How to create a marketing organisation: Choices, traps and value

Posted by Stuart Poignand on May 28, 2020 3:31:43 PM

Marketing organisation 1200px

After a long career in marketing, both within and providing business services, I’ve seen many iterations of the marketing function.

Getting it right will directly correlate with business success. Getting it wrong is an expensive problem that you don’t want to deal with.

Over the past decade, most businesses, large and small, have grappled with this dilemma. On the one hand, business leaders accept that marketing does work to drive profitable sales. On the other, marketing needs to prove its worth and fit neatly into the business's operational matrix.

In this article, we outline some of the primary considerations and some traps to avoid. Most important is the creation of a measurable boost to productivity. Not just for marketing, but the organisation as a whole.

What matters most?

In my experience, marketing effectiveness needs these elements to prosper.

  1. Strong leadership
  2. A clear organisation-wide understanding of objectives and strategy
  3. Well defined roles
  4. Efficient processes
  5. Empowerment
  6. Measurement
  7. Accountability
  8. Continuous improvement
  9. All supported by robust and flexible marketing technology

What do you want to achieve?

Any investment is a strategic decision. Plus, people bring a layer of added complexity and management overhead to the decision.

There are revenue and profit objectives, of course. There’s also the breadth and depth of scope that the marketing function holds.

Your business category, go-to-market strategy and how you intend to advance your product or service offer; will weigh on your decision.

For example, here are two extremes:

  1. An old-school approach to a B2B marketing function would be to develop leads and provide support resources to sales
  2. A modern FMCG business typically regards themselves as a marketing organisation where marketing devises products and services and holds P&L responsibility for every brand.

The marketing function in the majority of businesses is, at its core, responsible for creating demand. So, let’s look at how to advance this through a set of decisions. Too often we head straight for what people do, rather than think first about what we need to achieve. We need to consider why and how they will do it.

  1. What is the scope of the marketing function?
  2. What is the marketing and sales strategy?
  3. What skills are required to lead and execute the strategy?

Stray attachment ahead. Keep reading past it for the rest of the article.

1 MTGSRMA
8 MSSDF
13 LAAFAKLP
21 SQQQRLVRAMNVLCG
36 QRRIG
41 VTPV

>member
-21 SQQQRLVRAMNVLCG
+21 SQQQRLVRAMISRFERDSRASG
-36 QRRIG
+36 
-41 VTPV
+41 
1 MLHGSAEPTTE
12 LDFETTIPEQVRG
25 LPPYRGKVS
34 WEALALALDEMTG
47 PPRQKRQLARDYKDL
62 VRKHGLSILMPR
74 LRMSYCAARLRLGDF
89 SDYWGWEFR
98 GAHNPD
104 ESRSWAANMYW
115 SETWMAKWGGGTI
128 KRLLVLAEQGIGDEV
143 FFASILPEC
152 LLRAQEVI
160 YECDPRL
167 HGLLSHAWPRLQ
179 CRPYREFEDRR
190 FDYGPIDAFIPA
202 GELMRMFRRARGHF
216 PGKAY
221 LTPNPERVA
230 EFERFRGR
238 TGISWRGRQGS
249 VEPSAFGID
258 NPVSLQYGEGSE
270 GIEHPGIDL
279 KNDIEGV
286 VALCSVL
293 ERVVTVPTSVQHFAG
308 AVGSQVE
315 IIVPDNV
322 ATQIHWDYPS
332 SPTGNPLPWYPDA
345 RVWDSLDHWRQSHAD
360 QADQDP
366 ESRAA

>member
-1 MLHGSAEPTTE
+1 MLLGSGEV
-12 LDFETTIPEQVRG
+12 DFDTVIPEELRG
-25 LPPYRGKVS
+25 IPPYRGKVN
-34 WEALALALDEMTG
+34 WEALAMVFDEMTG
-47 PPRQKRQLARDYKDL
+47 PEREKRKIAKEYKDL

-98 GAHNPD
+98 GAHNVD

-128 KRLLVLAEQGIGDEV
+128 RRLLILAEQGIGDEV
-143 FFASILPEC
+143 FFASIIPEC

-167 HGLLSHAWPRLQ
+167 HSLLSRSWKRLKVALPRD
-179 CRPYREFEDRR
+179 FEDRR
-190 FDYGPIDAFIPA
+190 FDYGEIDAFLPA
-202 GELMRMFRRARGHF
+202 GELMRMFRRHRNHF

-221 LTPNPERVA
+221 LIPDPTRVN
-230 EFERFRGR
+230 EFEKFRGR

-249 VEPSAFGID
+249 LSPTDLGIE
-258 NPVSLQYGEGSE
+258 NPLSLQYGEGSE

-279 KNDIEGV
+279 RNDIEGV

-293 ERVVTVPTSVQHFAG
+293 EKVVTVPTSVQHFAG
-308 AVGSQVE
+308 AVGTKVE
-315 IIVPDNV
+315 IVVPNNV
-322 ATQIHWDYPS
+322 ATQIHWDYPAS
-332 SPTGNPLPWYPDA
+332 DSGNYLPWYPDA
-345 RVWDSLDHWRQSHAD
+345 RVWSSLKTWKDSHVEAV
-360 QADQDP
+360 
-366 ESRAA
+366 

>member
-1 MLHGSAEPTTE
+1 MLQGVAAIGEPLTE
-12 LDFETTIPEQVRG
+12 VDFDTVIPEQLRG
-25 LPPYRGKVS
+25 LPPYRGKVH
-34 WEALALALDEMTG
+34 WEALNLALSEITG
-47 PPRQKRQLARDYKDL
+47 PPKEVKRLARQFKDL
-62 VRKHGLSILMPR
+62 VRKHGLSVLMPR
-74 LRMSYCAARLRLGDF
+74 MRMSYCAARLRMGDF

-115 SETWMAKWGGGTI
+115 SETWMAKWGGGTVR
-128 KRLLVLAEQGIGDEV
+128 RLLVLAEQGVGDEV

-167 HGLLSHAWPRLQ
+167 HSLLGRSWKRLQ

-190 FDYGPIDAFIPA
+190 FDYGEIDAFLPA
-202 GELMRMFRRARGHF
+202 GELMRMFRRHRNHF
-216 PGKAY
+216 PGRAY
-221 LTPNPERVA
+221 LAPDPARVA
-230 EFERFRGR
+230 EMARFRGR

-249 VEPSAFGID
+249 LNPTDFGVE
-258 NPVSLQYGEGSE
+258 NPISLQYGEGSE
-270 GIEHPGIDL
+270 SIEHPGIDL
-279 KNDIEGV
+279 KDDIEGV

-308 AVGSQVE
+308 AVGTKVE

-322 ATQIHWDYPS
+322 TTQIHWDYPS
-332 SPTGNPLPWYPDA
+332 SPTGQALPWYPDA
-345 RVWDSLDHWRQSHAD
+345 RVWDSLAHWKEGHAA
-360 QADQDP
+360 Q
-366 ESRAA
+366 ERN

4. Does the business have the existing knowledge, skills and bandwidth to lead the marketing strategy, processes, and to develop its marketing specialists and suppliers?
  5. To what extent will marketing and sales integrate? Today, strategic alignment and shared objectives are critical. Leadership can be common or split.
  6. What are the revenue and profit goals, the growth required and the ROI expectations?

The answers to these questions will help leaders to be clear on the skills required, and the financial investment that will define the marketing function.

Insource or outsource?

In very broad terms, call it a generalisation, SME businesses often insource with too little skill and end up in a world of unguided tactical mayhem. Or they under-fund their internal team or outsourced partners. Or both. These are the businesses that doubt whether marketing works because it never has for them. Remember, it’s about ROI value much, much more than an expense.

The other generalisation that I’ve seen time and again is that large organisations outsource too much. Their marketing teams are often slow and inefficient, bogged down by a cumbersome approvals process and spending too much time managing external partners.

Insourcing is often lower cost on paper or per hour. Outsourcing can be more efficient. For almost all businesses, there will be a balance. The solution will meet the mutually dependent needs of leadership, skills and resources—this, combined with sound process and measurement that drives performance and continuous improvement.

There is a better way

Because customer and buyer behaviour evolves so rapidly with technology, marketing and sales keep changing at a pace. For this reason, the majority of businesses have plenty of room for improvement.

It pays to steps back and assess this from time to time. Help is available.

Topics: strategic marketing, marketing, business growth

The 2022 Smarter Business Guide to Marketing


Posts by Tag

See all